I keep referring to the fact that I don’t believe in quick fixes for addiction.
My crystal meth addiction
Partially, this is due to research I’ve been exposed to that shows changes in the brain that are very long lasting. As I’d mentioned in an earlier post about crystal meth use, it can take as long as 2 years of staying clean for dopamine function in the brain to return to anything near normal levels, and though we don’t have any clear answers on this yet, the function that does return is most likely not the same as that which was lost.
But it’s also due to my own experience. I used a lot of meth for more than 4 years. It started out with $40 bags (a quarter gram) and eventually grew to almost daily 8-ball use (3.5 grams,), which I could only afford because I was selling pounds of the stuff. I’m sometimes surprised that my brain still functions at all, let alone at the levels it needs to for the things i’m doing now. Still, my memory has suffered and the jury on whether my ADD had worsened due to it or not is still out.
When I got clean, it took me more than 2 years of no substance use whatsoever to get to the point where I felt I was “back to normal.” There were certainly stages of improvement along the way, but I literally had to learn how to live without drugs. It wasn’t easy.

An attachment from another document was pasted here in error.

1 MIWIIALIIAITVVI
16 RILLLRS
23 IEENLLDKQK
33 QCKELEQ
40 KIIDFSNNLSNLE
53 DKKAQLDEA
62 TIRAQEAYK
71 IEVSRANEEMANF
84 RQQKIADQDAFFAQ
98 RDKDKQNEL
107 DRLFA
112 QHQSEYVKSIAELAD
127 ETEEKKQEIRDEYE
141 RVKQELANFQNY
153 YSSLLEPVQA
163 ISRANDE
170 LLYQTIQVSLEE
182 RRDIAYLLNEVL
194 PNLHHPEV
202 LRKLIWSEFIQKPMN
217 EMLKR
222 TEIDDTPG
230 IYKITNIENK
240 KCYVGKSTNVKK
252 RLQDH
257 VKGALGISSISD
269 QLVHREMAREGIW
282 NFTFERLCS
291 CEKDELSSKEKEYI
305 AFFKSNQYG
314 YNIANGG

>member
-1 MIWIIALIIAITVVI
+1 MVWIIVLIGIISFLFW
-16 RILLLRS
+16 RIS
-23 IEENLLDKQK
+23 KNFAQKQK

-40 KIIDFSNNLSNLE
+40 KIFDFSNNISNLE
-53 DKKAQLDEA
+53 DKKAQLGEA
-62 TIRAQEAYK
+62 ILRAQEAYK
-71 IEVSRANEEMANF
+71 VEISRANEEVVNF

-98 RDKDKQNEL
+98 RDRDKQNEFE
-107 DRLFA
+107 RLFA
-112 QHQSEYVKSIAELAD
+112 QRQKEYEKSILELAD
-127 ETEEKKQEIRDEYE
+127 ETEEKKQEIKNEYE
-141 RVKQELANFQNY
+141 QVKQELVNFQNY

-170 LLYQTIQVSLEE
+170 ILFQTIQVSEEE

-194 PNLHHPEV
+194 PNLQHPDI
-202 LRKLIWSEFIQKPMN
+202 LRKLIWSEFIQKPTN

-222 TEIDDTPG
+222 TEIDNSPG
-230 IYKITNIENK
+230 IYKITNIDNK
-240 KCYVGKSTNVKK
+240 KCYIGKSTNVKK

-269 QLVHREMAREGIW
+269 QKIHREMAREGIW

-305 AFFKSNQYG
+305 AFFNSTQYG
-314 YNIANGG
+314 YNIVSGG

Filling up the necessary recovery time
As you’ll find out continuously throught this blog, my road wasn’t without it’s share of bumps either. I got kicked out of my first rehab for using after about 3 months of staying clean and though my second try was successful, it was far from easy and the struggles taught me a lot about myself and what I am capable of.
I’ve included, and will keep writing, a series of posts about rechanneling addictive personality tendencies into more constructive activities that can help in getting through the tough periods of readjustment. I can say that for me, it was this rechanneling that made it possible to get through my days.
Be it my schooling, working out, or my newfound passion for gardening (on my tiny patio), finding new ways to occupy my restless mind have proven indispenseble for my new, improved life. While I might not have been preparing for it, there’s been a quiet in my mind I didn’t even know before…
Read the upcoming posts for ideas on what you can do to rechannel your energy into things that will improve, not destroy, your life…